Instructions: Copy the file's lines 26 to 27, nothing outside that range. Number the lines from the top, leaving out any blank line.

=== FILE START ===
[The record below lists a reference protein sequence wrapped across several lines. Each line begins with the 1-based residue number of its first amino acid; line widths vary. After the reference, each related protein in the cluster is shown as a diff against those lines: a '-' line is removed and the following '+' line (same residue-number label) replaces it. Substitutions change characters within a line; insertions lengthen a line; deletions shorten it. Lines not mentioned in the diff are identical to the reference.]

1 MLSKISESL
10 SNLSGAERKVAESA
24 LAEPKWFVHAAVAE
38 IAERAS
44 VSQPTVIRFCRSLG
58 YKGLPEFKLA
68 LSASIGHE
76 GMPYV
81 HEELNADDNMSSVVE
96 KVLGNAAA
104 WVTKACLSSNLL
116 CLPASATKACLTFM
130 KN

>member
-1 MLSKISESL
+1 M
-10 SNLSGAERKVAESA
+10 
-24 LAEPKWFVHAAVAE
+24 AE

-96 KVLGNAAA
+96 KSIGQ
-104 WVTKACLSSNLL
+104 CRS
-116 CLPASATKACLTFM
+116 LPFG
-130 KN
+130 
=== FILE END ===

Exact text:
-116 CLPASATKACLTFM
+116 LPFG